Why No Role Should Go Unfilled

Why No Role Should Go Unfilled

On our journeys to world domination and Unicorn status, we hire a whole bunch of super-smart people to do really complex jobs. Some of which, we don’t even understand. The jobs that is, not the people.

Some of us grow at an exponential rate and some of us take a more considered and slightly cautious approach. Horses for courses. When you’ve taken on a whole bunch of VC funding, the expectation has suddenly changed and you’re in a whole different world. You’re certainly not in Kansas anymore. When your self-funding that growth, you’re understandably more cautious with your cashflow.

Regardless of the velocity of your growth, you can always get thrown a curly, and sometimes unexpected hiring challenge in the form of a role that you’re just struggling to fill.

For the savvy recruiter, this is a time to think about and discuss variables. We’ll take it as a given that you’ve run some great ad copy in the appropriate channels, ensured the skill set you’re looking for actually exists (It’s not that common, but I have seen businesses looking for a skill set/blend that doesn’t exist – so their “ideal hire” is not based in reality. Which in my experience, is always a good place to start), ensured your PD actually reflects your need, activated your internal and external referral networks, made some targeted approaches to potential candidates, ensured your hiring process is on point, made sure that your interviewing team are all available and briefed, and all the other things that need to happen.

But, when you’ve done all this and your day’s open column is still looking ugly, it’s time to take action. A discussion around the variables needs to be had, however, I’d advise being well-armed with data. A change in perception or expectation of workload is much easier to digest when it’s backed up with some facts. So, sources of candidates, number of applicants, candidates interviewed, candidates rejected (along with the high-level detail around the reasons why) and all the other good stuff is what you probably need.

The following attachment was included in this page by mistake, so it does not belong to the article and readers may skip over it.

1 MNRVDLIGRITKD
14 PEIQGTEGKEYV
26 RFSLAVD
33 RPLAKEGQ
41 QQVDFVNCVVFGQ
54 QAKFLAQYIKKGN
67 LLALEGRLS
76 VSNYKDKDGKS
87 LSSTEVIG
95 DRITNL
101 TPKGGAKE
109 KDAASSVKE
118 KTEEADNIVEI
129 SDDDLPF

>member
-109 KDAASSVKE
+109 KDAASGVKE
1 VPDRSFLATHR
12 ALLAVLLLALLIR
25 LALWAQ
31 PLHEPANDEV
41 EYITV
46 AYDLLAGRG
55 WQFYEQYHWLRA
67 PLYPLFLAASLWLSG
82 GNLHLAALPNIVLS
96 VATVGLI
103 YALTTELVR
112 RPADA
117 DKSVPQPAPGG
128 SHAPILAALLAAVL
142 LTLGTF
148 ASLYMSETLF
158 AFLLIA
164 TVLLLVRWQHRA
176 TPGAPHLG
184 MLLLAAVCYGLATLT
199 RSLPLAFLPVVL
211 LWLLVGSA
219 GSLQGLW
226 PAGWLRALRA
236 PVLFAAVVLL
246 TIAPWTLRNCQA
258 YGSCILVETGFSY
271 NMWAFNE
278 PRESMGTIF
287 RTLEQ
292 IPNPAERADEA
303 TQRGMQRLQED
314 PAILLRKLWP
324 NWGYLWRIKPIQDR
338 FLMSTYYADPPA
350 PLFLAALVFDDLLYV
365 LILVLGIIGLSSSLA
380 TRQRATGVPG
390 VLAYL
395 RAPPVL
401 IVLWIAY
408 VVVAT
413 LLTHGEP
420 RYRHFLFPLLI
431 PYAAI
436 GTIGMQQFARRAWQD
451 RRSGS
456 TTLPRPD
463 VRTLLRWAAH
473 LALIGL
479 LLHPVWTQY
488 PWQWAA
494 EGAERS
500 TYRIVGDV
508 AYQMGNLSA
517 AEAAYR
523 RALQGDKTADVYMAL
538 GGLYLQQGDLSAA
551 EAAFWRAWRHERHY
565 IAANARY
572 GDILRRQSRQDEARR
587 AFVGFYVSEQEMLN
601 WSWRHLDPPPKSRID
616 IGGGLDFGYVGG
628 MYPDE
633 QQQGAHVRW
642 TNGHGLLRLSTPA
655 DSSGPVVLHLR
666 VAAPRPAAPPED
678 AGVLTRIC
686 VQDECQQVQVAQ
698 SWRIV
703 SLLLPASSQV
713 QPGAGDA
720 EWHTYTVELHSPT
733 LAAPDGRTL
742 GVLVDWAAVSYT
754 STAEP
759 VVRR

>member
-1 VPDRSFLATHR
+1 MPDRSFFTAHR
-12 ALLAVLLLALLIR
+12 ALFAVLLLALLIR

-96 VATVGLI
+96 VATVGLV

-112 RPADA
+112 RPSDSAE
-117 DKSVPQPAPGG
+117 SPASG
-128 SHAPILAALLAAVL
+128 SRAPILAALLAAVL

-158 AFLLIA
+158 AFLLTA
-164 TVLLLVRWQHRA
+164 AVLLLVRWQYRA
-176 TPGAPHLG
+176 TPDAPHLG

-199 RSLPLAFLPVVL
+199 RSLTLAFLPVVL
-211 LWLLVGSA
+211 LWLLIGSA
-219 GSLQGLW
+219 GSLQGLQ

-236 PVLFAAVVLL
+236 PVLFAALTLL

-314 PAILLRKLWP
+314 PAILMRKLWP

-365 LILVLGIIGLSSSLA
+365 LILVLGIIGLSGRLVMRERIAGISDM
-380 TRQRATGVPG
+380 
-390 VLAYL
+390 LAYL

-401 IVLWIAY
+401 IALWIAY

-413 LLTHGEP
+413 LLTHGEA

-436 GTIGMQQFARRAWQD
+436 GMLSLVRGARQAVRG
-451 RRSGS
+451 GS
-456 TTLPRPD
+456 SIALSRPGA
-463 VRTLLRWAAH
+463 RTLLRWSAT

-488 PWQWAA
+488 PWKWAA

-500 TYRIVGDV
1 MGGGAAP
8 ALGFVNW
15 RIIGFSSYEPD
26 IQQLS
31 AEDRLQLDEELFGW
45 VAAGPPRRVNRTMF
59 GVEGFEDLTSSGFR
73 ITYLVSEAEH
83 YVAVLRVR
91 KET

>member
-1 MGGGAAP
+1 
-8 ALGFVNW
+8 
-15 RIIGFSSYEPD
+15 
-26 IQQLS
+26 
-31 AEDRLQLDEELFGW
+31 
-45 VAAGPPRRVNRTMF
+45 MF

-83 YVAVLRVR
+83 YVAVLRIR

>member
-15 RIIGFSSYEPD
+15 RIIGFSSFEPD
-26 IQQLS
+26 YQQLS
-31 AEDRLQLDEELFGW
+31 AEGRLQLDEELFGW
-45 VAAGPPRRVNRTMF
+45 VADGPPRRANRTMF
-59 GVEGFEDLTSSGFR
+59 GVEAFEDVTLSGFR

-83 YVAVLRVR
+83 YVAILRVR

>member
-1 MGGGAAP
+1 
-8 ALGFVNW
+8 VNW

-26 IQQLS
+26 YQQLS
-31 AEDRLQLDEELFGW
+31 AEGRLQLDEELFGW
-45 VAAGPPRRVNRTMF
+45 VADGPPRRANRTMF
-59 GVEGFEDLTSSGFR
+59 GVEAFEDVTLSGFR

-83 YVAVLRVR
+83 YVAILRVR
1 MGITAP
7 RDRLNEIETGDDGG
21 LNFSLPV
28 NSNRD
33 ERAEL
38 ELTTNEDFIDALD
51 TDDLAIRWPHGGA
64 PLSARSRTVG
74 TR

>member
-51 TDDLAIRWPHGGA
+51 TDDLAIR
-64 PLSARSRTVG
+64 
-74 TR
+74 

The variables you could consider are in part guided by your company size, but if you have some data of the type listed here, they shouldn’t be guided by the status quo. They are in fact a great way to open dialogue that can change the way some of your stakeholders look at the world of work and your organisation’s place in it.

So what are these mystical variables? Here goes;

  • Does the role have to based here?
  • Could it be located in another office/location?
  • Does this have to be a full-time role?
  • Does this role have to be done by one person?
  • Could this role be job shared?
  • Could this role be split into two part time roles that cover two aspects of this role?
  • Does this role have to be a permanent hire?
  • Could it be a contract role for 6 months?
  • Are there any current high flight risk staff that might be suitable for some training?

When you throw these discussions out there into the discussion, you may well be surprised at the response from your hiring teams. You may work in an environment where these are already common discussions in which case you’re probably having these at the beginning of the process.

However I get the feeling they’re not common discussions, but they are great ones to have. They may not just help you fill roles but they may also shift the dialogue around how work is done, which can only be a good thing.

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